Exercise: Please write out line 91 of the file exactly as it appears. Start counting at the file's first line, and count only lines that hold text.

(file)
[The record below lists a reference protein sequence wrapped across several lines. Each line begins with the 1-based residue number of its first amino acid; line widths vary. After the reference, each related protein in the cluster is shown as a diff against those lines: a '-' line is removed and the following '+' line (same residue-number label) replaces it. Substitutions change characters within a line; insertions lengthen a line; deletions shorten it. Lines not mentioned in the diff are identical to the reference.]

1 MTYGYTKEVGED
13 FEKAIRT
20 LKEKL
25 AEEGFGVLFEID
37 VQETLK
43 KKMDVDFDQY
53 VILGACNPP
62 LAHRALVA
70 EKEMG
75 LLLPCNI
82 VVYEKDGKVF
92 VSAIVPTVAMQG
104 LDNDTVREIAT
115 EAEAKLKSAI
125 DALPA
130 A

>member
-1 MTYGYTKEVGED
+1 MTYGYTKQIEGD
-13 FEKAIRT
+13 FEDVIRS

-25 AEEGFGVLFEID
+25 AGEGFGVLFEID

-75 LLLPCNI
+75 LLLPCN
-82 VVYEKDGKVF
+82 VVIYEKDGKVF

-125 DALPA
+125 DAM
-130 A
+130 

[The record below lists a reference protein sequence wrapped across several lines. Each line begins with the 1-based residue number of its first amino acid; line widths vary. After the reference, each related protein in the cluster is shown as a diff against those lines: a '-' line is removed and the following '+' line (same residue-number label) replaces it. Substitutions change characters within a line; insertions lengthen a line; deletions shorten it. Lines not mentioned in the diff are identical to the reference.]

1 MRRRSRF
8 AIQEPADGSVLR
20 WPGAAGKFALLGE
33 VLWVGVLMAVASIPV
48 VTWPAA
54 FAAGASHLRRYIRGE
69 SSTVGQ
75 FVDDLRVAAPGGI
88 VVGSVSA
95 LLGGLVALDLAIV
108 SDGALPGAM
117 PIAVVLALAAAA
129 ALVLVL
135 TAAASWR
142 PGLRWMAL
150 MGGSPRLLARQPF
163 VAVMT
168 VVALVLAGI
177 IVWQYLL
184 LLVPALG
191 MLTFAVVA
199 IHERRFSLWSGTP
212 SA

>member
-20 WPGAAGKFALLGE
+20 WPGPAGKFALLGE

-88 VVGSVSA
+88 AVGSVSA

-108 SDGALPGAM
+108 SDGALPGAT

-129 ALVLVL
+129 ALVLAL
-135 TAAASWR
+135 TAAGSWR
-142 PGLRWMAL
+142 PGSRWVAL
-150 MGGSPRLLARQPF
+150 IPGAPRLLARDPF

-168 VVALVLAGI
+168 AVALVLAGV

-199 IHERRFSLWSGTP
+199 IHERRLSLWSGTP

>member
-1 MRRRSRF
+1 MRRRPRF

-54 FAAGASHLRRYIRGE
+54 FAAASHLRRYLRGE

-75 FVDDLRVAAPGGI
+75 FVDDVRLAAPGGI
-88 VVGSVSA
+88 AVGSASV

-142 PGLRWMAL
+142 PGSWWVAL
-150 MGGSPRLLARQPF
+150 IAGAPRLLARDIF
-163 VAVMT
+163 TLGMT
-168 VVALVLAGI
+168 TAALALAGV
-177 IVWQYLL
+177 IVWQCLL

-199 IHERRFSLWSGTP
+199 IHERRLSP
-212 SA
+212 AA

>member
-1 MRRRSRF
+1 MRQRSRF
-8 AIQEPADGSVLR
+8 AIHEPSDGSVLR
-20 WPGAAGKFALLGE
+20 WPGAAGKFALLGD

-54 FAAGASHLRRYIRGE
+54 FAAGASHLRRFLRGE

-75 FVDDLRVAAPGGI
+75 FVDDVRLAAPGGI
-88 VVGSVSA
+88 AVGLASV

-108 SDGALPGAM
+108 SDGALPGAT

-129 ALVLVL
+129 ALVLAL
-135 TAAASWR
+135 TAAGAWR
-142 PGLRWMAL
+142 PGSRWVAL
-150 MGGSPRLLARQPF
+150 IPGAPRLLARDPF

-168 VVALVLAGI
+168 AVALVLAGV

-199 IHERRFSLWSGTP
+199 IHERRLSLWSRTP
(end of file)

-168 VVALVLAGI